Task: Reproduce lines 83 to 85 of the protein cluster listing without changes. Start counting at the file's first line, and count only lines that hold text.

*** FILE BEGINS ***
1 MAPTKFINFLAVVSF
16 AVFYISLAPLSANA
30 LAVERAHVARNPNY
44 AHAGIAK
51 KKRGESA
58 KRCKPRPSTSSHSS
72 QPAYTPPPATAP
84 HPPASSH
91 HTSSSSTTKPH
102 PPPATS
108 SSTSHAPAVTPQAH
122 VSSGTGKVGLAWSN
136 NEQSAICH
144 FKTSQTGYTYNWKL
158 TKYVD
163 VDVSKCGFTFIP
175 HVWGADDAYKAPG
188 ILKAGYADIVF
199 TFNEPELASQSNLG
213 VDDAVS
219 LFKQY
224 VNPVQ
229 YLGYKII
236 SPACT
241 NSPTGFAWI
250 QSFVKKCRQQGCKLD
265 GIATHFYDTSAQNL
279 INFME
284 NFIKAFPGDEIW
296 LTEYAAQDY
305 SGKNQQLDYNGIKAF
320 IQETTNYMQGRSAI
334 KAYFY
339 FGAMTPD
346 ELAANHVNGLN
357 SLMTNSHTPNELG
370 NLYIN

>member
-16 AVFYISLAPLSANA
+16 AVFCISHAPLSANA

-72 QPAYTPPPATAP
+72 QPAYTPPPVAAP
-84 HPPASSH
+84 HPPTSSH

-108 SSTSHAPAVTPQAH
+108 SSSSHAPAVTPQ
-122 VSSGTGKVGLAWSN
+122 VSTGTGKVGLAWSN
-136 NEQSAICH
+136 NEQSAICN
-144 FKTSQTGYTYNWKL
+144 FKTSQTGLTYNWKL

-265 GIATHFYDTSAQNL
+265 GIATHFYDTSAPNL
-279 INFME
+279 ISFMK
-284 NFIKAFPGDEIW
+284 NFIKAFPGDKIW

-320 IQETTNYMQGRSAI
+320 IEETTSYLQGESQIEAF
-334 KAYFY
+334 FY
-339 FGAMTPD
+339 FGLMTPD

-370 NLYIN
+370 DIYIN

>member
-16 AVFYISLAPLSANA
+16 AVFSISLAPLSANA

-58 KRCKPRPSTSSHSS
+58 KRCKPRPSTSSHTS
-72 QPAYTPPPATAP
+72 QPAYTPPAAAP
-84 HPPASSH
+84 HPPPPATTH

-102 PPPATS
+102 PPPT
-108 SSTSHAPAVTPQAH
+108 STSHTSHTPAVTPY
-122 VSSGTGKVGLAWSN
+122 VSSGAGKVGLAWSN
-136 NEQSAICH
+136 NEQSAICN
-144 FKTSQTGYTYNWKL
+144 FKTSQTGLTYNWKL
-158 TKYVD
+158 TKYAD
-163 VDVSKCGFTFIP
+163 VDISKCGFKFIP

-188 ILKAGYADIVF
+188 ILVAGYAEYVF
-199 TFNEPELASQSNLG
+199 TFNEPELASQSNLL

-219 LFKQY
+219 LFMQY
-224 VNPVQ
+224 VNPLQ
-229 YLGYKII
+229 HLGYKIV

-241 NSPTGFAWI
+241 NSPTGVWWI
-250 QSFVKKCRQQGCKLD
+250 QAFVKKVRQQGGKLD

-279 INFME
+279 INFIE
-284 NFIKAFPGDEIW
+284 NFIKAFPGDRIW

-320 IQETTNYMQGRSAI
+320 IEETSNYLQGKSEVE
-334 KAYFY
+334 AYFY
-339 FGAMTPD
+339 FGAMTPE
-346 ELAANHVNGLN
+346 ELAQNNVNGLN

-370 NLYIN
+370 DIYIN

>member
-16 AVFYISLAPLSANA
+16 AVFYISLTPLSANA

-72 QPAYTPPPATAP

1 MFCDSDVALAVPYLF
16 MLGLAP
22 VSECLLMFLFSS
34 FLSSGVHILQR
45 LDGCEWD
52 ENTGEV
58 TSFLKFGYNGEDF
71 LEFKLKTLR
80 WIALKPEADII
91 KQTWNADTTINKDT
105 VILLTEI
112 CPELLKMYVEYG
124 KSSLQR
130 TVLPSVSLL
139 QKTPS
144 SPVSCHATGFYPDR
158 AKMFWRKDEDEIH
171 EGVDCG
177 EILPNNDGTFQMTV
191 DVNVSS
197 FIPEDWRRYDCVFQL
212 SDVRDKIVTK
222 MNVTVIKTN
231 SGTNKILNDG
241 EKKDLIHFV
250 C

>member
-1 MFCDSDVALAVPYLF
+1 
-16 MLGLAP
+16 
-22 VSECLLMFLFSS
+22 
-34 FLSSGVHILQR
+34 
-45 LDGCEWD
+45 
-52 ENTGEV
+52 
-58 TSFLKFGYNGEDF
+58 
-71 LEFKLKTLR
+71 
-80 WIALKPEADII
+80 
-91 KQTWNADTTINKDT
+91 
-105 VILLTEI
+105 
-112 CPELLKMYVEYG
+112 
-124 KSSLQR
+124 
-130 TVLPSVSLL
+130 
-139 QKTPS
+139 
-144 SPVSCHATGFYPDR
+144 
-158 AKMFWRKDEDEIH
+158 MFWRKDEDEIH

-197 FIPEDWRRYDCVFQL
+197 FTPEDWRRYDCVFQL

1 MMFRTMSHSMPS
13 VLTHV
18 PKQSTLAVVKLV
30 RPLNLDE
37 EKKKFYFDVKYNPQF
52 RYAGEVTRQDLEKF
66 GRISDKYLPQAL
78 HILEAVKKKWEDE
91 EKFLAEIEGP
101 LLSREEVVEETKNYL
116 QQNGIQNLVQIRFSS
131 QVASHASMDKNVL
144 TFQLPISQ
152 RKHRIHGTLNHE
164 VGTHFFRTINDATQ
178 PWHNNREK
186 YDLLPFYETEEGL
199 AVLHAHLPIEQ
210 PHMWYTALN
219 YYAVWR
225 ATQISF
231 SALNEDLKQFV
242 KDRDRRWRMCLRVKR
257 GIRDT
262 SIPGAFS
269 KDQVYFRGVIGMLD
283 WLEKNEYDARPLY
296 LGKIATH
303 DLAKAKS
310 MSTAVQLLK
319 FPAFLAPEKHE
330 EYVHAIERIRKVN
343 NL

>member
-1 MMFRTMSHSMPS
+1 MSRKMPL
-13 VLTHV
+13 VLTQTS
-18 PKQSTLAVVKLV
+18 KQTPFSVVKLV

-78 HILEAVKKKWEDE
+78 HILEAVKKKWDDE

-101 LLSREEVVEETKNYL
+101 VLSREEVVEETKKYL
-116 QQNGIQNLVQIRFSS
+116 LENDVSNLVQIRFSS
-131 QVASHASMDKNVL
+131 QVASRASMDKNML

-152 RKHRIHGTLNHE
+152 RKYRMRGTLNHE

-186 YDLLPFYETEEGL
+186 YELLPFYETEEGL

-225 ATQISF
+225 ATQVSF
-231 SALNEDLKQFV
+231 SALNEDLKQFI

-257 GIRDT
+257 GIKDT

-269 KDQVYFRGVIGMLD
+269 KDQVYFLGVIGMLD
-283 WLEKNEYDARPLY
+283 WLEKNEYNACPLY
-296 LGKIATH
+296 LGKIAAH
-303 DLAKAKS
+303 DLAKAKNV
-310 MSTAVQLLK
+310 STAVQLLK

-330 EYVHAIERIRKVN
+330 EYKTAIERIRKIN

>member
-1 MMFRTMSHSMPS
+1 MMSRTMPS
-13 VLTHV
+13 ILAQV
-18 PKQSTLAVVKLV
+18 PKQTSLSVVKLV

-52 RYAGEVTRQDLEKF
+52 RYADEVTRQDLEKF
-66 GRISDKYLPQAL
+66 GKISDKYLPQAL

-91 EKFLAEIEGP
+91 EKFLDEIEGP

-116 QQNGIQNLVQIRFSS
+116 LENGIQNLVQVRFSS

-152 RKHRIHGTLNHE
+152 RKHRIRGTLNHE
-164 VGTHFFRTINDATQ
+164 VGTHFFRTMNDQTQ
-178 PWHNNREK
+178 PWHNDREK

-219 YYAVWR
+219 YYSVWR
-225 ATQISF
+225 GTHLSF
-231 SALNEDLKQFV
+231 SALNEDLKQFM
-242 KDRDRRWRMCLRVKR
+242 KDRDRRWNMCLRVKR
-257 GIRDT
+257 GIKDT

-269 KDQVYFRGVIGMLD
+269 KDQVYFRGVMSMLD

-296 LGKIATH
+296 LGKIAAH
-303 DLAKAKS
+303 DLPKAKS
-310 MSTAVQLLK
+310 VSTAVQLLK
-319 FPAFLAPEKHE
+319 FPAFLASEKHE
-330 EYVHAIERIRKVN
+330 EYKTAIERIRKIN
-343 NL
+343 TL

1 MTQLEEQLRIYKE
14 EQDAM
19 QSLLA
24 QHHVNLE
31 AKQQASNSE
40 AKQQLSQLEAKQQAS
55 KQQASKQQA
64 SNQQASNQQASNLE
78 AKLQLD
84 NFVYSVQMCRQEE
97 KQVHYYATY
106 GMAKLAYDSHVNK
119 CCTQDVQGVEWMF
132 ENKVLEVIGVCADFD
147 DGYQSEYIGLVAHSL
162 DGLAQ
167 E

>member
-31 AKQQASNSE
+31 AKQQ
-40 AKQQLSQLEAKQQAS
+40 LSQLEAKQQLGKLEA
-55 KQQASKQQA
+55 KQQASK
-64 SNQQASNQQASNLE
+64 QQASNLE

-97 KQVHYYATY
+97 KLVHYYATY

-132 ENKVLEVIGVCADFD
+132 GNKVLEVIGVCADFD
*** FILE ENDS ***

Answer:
+136 NEQSAICN
-144 FKTSQTGYTYNWKL
+144 FKTSQTGLTYNWKL